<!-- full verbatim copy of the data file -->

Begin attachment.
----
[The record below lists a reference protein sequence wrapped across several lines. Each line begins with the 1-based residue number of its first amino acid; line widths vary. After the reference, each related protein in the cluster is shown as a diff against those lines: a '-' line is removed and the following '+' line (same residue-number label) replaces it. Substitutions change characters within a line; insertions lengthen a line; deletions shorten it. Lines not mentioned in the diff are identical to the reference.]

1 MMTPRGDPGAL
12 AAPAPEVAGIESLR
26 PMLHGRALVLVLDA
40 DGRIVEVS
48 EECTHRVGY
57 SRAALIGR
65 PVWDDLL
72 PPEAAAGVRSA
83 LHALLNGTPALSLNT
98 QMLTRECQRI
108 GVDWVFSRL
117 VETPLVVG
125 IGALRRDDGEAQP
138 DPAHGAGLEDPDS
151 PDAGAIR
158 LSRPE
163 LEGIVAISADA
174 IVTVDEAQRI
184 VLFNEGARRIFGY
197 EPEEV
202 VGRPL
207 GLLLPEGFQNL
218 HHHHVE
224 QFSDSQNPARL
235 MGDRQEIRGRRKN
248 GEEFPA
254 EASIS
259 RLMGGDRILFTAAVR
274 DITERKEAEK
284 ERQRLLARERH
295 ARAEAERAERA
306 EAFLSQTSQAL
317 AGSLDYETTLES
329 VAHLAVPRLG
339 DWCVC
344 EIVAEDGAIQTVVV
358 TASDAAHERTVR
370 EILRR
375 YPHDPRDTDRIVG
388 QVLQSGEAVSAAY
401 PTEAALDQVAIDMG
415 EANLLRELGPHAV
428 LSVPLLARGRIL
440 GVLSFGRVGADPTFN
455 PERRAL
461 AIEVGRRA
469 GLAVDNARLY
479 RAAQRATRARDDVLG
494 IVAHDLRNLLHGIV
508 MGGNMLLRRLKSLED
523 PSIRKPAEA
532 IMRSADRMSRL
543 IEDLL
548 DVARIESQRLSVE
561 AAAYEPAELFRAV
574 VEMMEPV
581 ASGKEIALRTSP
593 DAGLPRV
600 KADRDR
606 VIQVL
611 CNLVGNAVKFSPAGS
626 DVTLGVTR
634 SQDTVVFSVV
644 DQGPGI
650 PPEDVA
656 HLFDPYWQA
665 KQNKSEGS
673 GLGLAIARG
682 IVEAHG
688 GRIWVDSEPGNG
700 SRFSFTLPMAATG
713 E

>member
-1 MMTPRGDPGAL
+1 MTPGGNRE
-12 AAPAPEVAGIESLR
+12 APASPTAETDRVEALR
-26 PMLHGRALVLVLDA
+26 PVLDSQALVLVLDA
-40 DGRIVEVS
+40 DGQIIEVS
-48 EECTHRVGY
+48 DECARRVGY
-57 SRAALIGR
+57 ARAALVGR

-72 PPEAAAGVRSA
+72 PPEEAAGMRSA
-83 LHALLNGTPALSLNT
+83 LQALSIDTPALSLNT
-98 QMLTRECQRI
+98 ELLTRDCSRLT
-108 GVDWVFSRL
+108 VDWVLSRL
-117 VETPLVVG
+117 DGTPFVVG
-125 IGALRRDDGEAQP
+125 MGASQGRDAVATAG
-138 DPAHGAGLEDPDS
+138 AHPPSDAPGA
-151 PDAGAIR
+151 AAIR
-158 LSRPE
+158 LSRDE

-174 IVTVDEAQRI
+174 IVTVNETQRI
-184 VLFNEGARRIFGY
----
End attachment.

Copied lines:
[The record below lists a reference protein sequence wrapped across several lines. Each line begins with the 1-based residue number of its first amino acid; line widths vary. After the reference, each related protein in the cluster is shown as a diff against those lines: a '-' line is removed and the following '+' line (same residue-number label) replaces it. Substitutions change characters within a line; insertions lengthen a line; deletions shorten it. Lines not mentioned in the diff are identical to the reference.]

1 MMTPRGDPGAL
12 AAPAPEVAGIESLR
26 PMLHGRALVLVLDA
40 DGRIVEVS
48 EECTHRVGY
57 SRAALIGR
65 PVWDDLL
72 PPEAAAGVRSA
83 LHALLNGTPALSLNT
98 QMLTRECQRI
108 GVDWVFSRL
117 VETPLVVG
125 IGALRRDDGEAQP
138 DPAHGAGLEDPDS
151 PDAGAIR
158 LSRPE
163 LEGIVAISADA
174 IVTVDEAQRI
184 VLFNEGARRIFGY
197 EPEEV
202 VGRPL
207 GLLLPEGFQNL
218 HHHHVE
224 QFSDSQNPARL
235 MGDRQEIRGRRKN
248 GEEFPA
254 EASIS
259 RLMGGDRILFTAAVR
274 DITERKEAEK
284 ERQRLLARERH
295 ARAEAERAERA
306 EAFLSQTSQAL
317 AGSLDYETTLES
329 VAHLAVPRLG
339 DWCVC
344 EIVAEDGAIQTVVV
358 TASDAAHERTVR
370 EILRR
375 YPHDPRDTDRIVG
388 QVLQSGEAVSAAY
401 PTEAALDQVAIDMG
415 EANLLRELGPHAV
428 LSVPLLARGRIL
440 GVLSFGRVGADPTFN
455 PERRAL
461 AIEVGRRA
469 GLAVDNARLY
479 RAAQRATRARDDVLG
494 IVAHDLRNLLHGIV
508 MGGNMLLRRLKSLED
523 PSIRKPAEA
532 IMRSADRMSRL
543 IEDLL
548 DVARIESQRLSVE
561 AAAYEPAELFRAV
574 VEMMEPV
581 ASGKEIALRTSP
593 DAGLPRV
600 KADRDR
606 VIQVL
611 CNLVGNAVKFSPAGS
626 DVTLGVTR
634 SQDTVVFSVV
644 DQGPGI
650 PPEDVA
656 HLFDPYWQA
665 KQNKSEGS
673 GLGLAIARG
682 IVEAHG
688 GRIWVDSEPGNG
700 SRFSFTLPMAATG
713 E

>member
-1 MMTPRGDPGAL
+1 MTPGGNRE
-12 AAPAPEVAGIESLR
+12 APASPTAETDRVEALR
-26 PMLHGRALVLVLDA
+26 PVLDSQALVLVLDA
-40 DGRIVEVS
+40 DGQIIEVS
-48 EECTHRVGY
+48 DECARRVGY
-57 SRAALIGR
+57 ARAALVGR

-72 PPEAAAGVRSA
+72 PPEEAAGMRSA
-83 LHALLNGTPALSLNT
+83 LQALSIDTPALSLNT
-98 QMLTRECQRI
+98 ELLTRDCSRLT
-108 GVDWVFSRL
+108 VDWVLSRL
-117 VETPLVVG
+117 DGTPFVVG
-125 IGALRRDDGEAQP
+125 MGASQGRDAVATAG
-138 DPAHGAGLEDPDS
+138 AHPPSDAPGA
-151 PDAGAIR
+151 AAIR
-158 LSRPE
+158 LSRDE

-174 IVTVDEAQRI
+174 IVTVNETQRI
-184 VLFNEGARRIFGY